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While you might associate Christmas with Christmas Crackers, hackers have an entirely different take on the festive season. Christmas has always been an inspiration for malware developers. The first we are aware of dates back to 1987. It was a virus known as the Christmas Tree that displayed an image of one before forwarding itself to your contacts by email. A few years later the same virus was responsible for the closure of IBM’s 350,000 terminal network.
Another example is Melissa-AG virus in the Christmas of 1999. It activated itself on Christmas Day, infecting word documents and attempting to reformat the C drive on the next restart. Not a great thing to happen to your computers on the first day back to work after the Christmas holidays.
In fact, there has been some kind of Christmas virus most years since then. The most recent was Christmas 2014 when the MerryX.A virus made an appearance in many inboxes across the world. While displaying an animation of Father Christmas, it installed malware in a SQLServer.exe file which then transmitted information gleaned from the computer to a remote website and attempted to install additional malware.
While we need to be aware of malware all through the year, it seems that we are far more vulnerable to it over Christmas. Phishing attacks; fraudulent websites that want our credit card details, Christmas spam with dodgy links; virus infested email purporting to be delivery information but which delivers its own special package of malware when we open it; these are just some of the many Christmas scams we need to be aware of.
Keeping your Computers Safe over Christmas
There are several things we can do to keep our computers safe over Christmas:
- Update your antivirus software – it sounds an obvious precaution to take, but not everybody does so, especially when distracted by office parties and the like. Malware can take anti-virus software developers by surprise, but at least by updating you can protect against every currently know threat.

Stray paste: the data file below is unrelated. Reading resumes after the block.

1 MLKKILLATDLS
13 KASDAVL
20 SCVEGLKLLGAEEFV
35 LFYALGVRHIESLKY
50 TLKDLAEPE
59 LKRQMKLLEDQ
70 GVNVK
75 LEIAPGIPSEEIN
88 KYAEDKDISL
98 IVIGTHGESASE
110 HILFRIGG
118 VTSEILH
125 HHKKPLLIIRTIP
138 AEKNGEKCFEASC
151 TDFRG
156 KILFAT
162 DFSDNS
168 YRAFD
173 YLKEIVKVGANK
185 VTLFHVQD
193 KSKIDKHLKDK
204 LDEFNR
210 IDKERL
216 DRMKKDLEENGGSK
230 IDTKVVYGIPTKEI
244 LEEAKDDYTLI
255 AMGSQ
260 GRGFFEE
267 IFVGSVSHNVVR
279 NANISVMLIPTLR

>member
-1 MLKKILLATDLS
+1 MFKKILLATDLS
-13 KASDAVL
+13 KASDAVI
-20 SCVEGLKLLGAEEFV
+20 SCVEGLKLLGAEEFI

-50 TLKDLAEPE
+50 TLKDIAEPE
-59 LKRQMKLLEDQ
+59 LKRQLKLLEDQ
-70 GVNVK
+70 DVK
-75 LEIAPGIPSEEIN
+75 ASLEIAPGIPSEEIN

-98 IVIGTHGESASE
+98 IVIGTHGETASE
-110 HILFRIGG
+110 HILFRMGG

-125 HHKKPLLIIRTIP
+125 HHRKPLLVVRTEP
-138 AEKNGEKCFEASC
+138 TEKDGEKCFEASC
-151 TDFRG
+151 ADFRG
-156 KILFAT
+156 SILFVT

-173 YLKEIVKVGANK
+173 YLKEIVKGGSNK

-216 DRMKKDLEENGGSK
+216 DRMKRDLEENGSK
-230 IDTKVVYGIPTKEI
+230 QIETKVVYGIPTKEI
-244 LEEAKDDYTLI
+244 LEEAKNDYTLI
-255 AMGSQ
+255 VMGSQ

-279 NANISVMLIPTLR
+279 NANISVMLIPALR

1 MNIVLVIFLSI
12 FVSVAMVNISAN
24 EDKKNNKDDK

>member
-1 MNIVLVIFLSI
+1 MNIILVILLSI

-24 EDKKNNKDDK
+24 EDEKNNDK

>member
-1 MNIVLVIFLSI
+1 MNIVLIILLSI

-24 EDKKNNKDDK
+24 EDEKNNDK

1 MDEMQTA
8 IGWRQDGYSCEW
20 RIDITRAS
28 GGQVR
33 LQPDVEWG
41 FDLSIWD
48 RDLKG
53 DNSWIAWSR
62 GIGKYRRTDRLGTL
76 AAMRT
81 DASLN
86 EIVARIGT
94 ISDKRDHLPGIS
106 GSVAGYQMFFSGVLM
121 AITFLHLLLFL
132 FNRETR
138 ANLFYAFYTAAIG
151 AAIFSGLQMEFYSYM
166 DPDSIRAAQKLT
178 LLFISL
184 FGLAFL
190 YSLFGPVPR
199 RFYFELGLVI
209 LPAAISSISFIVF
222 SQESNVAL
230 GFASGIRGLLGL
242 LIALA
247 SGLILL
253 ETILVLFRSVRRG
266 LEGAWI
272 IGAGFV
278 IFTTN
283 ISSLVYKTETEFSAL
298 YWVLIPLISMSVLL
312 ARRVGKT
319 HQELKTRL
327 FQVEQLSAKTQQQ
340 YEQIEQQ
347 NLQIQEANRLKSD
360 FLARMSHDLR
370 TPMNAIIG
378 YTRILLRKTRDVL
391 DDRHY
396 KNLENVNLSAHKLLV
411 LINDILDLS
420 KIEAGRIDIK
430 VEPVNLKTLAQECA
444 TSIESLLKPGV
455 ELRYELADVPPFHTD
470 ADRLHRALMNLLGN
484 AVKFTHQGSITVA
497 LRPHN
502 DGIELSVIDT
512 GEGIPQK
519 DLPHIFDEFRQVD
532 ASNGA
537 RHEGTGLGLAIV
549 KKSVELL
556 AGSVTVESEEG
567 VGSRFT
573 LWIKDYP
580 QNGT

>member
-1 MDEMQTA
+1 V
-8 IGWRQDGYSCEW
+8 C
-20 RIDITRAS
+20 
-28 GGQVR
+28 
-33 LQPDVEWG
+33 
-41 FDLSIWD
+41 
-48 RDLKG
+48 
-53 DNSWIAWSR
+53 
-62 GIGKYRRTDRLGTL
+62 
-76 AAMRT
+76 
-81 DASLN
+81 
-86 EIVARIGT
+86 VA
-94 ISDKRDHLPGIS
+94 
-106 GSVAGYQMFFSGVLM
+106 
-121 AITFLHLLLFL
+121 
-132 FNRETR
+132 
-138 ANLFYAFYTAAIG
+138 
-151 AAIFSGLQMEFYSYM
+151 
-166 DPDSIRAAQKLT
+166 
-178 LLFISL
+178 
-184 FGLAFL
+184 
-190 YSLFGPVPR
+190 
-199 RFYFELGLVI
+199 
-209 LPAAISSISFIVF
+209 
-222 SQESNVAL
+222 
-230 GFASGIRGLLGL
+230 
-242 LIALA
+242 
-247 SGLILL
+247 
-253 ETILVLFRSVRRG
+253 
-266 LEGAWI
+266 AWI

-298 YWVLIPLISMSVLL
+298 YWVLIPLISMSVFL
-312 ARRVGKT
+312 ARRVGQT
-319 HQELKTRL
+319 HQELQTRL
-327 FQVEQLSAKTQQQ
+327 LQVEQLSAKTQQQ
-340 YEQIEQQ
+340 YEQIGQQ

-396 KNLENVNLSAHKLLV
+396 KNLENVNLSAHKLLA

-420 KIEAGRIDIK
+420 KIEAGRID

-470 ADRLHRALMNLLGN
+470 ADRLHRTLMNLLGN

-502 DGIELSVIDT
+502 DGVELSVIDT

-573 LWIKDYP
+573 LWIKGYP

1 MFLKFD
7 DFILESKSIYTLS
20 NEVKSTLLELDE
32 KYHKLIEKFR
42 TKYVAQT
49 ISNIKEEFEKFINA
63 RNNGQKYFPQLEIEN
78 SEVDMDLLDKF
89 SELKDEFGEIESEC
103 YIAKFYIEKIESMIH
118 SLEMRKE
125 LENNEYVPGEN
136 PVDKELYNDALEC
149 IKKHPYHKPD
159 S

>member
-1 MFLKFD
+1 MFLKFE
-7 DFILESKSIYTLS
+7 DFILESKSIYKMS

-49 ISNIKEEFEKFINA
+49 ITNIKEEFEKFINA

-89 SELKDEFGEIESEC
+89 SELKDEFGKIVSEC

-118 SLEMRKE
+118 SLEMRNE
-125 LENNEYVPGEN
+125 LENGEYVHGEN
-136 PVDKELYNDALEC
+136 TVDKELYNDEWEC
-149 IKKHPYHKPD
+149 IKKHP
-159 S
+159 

- Update your operating system – Windows is constantly being attacked by hackers, and Microsoft tries to keep ahead of the game by continually updating its operating system. The easiest way to ensure that you do the same is to ensure that you elect to install Windows updates automatically.
- Update your applications – it isn’t only Windows that is vulnerable to hackers; they also target vulnerabilities in apps. You should update Internet Explorer and other browsers, any software from Apple and Adobe, and Oracle’s Java. You can also install software that will check all your installed apps for available patches.
- Back up your data – Cybercriminals aren’t the only threat to your data; thieves also enjoy the fresh opportunities Christmas brings, as do arsonists. If you are locking up your premises for a week or so, it is only common sense to ensure that your data is backed up and safely stored off-site or in the cloud. If you aren’t using a reliable back up system, then you should be.
- Use a firewall – firewalls oversee the communications between your computers and the internet and keep you safe from intrusions and attacks. If you are using one of the recent Windows releases from Windows 7 upwards, there is a good built-in firewall. If not, you will need to install one.
New Year Blues?
What should you do if you return to work in the New Year and find that your computers have been compromised and your data is missing? The most important thing is not to panic; there is help at hand.
Computer Troubleshooters can help you recover any lost data and clean up your system from viruses and other malware. We can evaluate the security of your current system and provide solutions for any vulnerabilities. This includes anti-virus and malware protection, advanced spam filtering, along with router and firewall solutions.
Perhaps you should consider doing this in advance as a pre-Christmas present for your business.